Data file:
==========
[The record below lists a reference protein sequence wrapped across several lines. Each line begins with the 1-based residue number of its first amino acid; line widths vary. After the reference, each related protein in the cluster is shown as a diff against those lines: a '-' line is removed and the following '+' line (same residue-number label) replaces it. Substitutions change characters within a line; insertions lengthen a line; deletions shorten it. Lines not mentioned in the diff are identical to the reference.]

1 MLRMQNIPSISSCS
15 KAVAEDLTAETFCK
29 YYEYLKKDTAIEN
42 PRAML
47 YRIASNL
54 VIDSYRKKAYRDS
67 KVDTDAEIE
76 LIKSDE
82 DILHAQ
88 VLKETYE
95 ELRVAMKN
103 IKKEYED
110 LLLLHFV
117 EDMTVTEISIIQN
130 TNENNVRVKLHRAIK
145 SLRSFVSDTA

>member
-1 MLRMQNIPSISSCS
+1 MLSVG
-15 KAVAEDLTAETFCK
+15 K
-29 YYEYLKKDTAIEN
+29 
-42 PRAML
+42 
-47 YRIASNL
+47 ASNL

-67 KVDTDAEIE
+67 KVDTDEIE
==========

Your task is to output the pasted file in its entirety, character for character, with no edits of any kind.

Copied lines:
[The record below lists a reference protein sequence wrapped across several lines. Each line begins with the 1-based residue number of its first amino acid; line widths vary. After the reference, each related protein in the cluster is shown as a diff against those lines: a '-' line is removed and the following '+' line (same residue-number label) replaces it. Substitutions change characters within a line; insertions lengthen a line; deletions shorten it. Lines not mentioned in the diff are identical to the reference.]

1 MLRMQNIPSISSCS
15 KAVAEDLTAETFCK
29 YYEYLKKDTAIEN
42 PRAML
47 YRIASNL
54 VIDSYRKKAYRDS
67 KVDTDAEIE
76 LIKSDE
82 DILHAQ
88 VLKETYE
95 ELRVAMKN
103 IKKEYED
110 LLLLHFV
117 EDMTVTEISIIQN
130 TNENNVRVKLHRAIK
145 SLRSFVSDTA

>member
-1 MLRMQNIPSISSCS
+1 MLSVG
-15 KAVAEDLTAETFCK
+15 K
-29 YYEYLKKDTAIEN
+29 
-42 PRAML
+42 
-47 YRIASNL
+47 ASNL

-67 KVDTDAEIE
+67 KVDTDEIE